Just a thought I have been having lately. No, Uncle Roscoe, I am not some militant part of one of your named communities! Haha. But I am an RN who has been diagnosed gluten intolerant .


    • Uncle Roscoe

      An ancient proverb says the answer lies in the question. The reason why a person would look for a wheat substitute is the reason for the damage which wheat causes. Glycoproteins cause addiction. Some far more than others. The addictive properties of the glycoproteins in wheat cause the damage associated with wheat …….the damage we are all trying to escape. Satisfy your wheat craving, and I promise, you will cause the same damage which wheat causes, regardless of the name pasted on the new product.

      Being gluten intolerant, this concept comes home to me whenever I consume non-wheat glycoproteins ……identical autoimmune reactions. But what about someone who merely reacts to wheat with increased appetite and weight gain? They would have no noticeable cause-effect reaction to spelt. They would just gain weight over the next few months.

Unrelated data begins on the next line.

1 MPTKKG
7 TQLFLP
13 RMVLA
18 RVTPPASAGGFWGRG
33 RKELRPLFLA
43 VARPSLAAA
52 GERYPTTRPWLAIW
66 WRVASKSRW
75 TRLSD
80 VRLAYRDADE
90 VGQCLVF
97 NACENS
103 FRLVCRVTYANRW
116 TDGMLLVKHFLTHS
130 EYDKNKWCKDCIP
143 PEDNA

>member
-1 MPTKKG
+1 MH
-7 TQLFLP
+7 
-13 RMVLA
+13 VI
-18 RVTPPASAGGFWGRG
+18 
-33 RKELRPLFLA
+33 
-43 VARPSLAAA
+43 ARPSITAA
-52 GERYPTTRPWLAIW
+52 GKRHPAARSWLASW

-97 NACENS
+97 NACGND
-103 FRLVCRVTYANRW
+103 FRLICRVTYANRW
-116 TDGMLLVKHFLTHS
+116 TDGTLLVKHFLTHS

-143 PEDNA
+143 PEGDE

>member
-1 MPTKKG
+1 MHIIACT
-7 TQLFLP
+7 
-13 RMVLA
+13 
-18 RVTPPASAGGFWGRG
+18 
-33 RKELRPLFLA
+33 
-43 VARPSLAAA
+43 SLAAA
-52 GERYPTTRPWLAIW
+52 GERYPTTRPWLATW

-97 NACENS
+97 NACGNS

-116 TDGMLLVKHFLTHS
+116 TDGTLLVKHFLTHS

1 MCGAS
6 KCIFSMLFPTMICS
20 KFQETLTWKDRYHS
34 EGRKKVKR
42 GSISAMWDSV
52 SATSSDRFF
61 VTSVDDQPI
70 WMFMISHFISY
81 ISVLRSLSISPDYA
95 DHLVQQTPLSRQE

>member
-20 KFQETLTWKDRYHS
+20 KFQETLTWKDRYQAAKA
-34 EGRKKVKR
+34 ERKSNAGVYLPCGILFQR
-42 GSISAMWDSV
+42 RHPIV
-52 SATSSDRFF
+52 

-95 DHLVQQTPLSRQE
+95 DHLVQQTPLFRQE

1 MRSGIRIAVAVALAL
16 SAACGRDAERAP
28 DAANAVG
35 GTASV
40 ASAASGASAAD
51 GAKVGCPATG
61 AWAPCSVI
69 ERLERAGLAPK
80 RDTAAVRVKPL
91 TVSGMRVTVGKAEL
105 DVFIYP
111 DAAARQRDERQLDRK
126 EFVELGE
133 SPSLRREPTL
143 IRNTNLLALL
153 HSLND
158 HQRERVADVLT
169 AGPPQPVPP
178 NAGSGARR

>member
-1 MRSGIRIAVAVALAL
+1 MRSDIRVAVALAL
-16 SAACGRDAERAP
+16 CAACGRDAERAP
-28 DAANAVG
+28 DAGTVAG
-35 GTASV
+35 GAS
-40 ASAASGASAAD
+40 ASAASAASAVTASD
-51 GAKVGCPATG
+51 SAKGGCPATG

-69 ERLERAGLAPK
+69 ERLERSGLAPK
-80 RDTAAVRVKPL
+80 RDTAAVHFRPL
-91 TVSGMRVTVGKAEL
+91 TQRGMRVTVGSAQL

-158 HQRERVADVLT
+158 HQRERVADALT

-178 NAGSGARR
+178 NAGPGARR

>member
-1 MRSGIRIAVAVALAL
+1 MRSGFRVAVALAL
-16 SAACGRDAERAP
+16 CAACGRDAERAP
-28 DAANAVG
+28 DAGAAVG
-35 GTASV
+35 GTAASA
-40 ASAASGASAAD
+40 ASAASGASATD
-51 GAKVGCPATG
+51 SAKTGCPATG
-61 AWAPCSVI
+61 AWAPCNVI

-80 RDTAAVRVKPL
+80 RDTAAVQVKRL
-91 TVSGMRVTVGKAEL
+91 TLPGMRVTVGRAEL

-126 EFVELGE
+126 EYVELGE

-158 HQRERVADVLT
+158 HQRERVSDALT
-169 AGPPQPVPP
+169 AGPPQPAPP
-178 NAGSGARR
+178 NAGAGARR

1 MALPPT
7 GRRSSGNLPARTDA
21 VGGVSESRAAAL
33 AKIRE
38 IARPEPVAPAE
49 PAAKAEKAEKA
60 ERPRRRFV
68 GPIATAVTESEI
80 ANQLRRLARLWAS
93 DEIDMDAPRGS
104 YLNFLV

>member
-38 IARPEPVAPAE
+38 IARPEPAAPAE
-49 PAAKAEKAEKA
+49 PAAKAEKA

What’s needed is a change in paradigm. Cakes and breads are formed by stretching glycoproteins. If you can make cakes and breads with a plant product, it will cause some of the same damage wheat causes.

      I could point out a few websites which show that spelt proteins are about 98.5% identical to wheat proteins. Like Jane, I’ve read forum posts from people touting spelt as an alternative to wheat. The grain industry wants the wheat free movement to fail with every fiber of their beings. If they can retain market share by growing spelt instead of modern wheat, that’s worth inserting a few lying trolls into internet forums ……isn’t it?

      • Creepy thought, Uncle. But I’m sure you’re correct: Some of the discussions we encounter online have been commissioned by various industries, including the Wheat Lobby.

        The agenda laid out by the Whole Grains Council makes it clear that they will do almost anything to preserve their franchise.

    • Rebecca